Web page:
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Mendeley readers

The data shown below were compiled from readership statistics for 9 Mendeley readers of this research output. Click here to see the associated Mendeley record.

Geographical breakdown

Country Count As %
Unknown 9 100%

Demographic breakdown

Readers by professional status Count As %
Lecturer > Senior Lecturer 1 11%
Lecturer 1 11%
Student > Ph. D. Student 1 11%
Unknown 6 67%
Readers by discipline Count As %
Medicine and Dentistry 3 33%
Unknown 6 67%

Attention Score in Context

This research output has an Altmetric Attention Score of 34. This is our high-level measure of the quality and quantity of online attention that it has received. This Attention Score, as well as the ranking and number of research outputs shown below, was calculated when the research output was last mentioned on 02 June 2019.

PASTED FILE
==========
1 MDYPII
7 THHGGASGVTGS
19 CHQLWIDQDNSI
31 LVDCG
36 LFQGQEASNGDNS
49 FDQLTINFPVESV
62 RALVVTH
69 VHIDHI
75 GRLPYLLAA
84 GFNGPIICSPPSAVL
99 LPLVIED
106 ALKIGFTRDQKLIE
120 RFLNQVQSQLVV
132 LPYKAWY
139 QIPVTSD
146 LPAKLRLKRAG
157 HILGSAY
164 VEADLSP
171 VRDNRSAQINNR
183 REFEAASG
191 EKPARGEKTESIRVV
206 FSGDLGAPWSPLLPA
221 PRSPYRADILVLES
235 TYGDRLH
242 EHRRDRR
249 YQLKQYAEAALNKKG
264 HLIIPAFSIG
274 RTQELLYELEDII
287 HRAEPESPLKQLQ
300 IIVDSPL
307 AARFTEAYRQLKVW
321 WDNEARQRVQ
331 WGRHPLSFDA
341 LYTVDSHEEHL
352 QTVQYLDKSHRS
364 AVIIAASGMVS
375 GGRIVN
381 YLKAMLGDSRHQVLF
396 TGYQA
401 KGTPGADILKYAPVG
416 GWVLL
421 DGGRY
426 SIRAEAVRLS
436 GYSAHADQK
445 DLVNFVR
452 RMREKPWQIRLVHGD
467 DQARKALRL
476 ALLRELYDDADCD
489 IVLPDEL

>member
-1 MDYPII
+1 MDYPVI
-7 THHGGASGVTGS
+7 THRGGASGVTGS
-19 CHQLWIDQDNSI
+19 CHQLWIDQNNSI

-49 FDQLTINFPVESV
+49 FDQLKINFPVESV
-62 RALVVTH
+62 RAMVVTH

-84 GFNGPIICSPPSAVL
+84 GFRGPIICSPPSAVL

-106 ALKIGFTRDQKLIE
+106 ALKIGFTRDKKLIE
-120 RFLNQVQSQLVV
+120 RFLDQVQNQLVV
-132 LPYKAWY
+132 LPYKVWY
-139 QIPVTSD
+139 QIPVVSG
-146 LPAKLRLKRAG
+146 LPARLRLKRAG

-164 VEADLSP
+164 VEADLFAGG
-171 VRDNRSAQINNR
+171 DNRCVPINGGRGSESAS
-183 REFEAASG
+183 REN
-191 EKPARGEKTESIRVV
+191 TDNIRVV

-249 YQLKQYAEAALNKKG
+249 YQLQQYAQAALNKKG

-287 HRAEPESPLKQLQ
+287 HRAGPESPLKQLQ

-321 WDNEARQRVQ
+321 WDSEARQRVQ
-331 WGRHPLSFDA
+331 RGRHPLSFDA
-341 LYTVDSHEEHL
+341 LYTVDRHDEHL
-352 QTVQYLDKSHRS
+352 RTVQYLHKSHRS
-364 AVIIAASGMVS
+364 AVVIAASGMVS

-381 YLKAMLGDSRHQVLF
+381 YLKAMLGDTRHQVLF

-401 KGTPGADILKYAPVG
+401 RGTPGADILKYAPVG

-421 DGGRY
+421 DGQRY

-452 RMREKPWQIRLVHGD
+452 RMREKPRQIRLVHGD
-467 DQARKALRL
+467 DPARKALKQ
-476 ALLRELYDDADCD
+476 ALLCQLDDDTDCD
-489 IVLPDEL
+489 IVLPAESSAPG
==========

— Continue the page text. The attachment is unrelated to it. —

All research outputs
#477,086
of 13,172,054 outputs
Outputs from Cochrane database of systematic reviews
#1,502
of 10,508 outputs
Outputs of similar age
#16,849
of 353,885 outputs
Outputs of similar age from Cochrane database of systematic reviews
#54
of 226 outputs
Altmetric has tracked 13,172,054 research outputs across all sources so far. Compared to these this one has done particularly well and is in the 96th percentile: it's in the top 5% of all research outputs ever tracked by Altmetric.
So far Altmetric has tracked 10,508 research outputs from this source. They typically receive a lot more attention than average, with a mean Attention Score of 20.6. This one has done well, scoring higher than 85% of its peers.
Older research outputs will score higher simply because they've had more time to accumulate mentions. To account for age we can compare this Altmetric Attention Score to the 353,885 tracked outputs that were published within six weeks on either side of this one in any source. This one has done particularly well, scoring higher than 95% of its contemporaries.
We're also able to compare this research output to 226 others from the same source and published within six weeks on either side of this one. This one has done well, scoring higher than 76% of its contemporaries.